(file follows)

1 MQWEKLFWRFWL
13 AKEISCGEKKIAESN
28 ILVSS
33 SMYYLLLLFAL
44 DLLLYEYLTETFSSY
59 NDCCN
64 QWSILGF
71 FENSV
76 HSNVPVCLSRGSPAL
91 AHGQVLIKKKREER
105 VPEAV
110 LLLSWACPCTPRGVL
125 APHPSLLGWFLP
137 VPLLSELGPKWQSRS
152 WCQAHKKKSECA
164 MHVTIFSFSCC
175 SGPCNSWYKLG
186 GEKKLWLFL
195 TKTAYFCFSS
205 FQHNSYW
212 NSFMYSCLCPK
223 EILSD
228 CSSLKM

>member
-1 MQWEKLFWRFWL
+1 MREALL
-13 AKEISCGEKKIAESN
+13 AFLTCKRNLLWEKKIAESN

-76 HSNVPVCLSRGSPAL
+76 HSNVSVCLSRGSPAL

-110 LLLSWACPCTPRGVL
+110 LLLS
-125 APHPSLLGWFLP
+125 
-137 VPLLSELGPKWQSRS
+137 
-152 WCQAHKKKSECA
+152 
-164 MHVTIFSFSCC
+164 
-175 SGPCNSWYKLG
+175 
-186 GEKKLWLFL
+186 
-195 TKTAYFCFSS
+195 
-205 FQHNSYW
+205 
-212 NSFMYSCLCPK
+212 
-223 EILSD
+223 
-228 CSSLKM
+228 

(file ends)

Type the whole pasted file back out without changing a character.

1 MQWEKLFWRFWL
13 AKEISCGEKKIAESN
28 ILVSS
33 SMYYLLLLFAL
44 DLLLYEYLTETFSSY
59 NDCCN
64 QWSILGF
71 FENSV
76 HSNVPVCLSRGSPAL
91 AHGQVLIKKKREER
105 VPEAV
110 LLLSWACPCTPRGVL
125 APHPSLLGWFLP
137 VPLLSELGPKWQSRS
152 WCQAHKKKSECA
164 MHVTIFSFSCC
175 SGPCNSWYKLG
186 GEKKLWLFL
195 TKTAYFCFSS
205 FQHNSYW
212 NSFMYSCLCPK
223 EILSD
228 CSSLKM

>member
-1 MQWEKLFWRFWL
+1 MREALL
-13 AKEISCGEKKIAESN
+13 AFLTCKRNLLWEKKIAESN

-76 HSNVPVCLSRGSPAL
+76 HSNVSVCLSRGSPAL

-110 LLLSWACPCTPRGVL
+110 LLLS
-125 APHPSLLGWFLP
+125 
-137 VPLLSELGPKWQSRS
+137 
-152 WCQAHKKKSECA
+152 
-164 MHVTIFSFSCC
+164 
-175 SGPCNSWYKLG
+175 
-186 GEKKLWLFL
+186 
-195 TKTAYFCFSS
+195 
-205 FQHNSYW
+205 
-212 NSFMYSCLCPK
+212 
-223 EILSD
+223 
-228 CSSLKM
+228 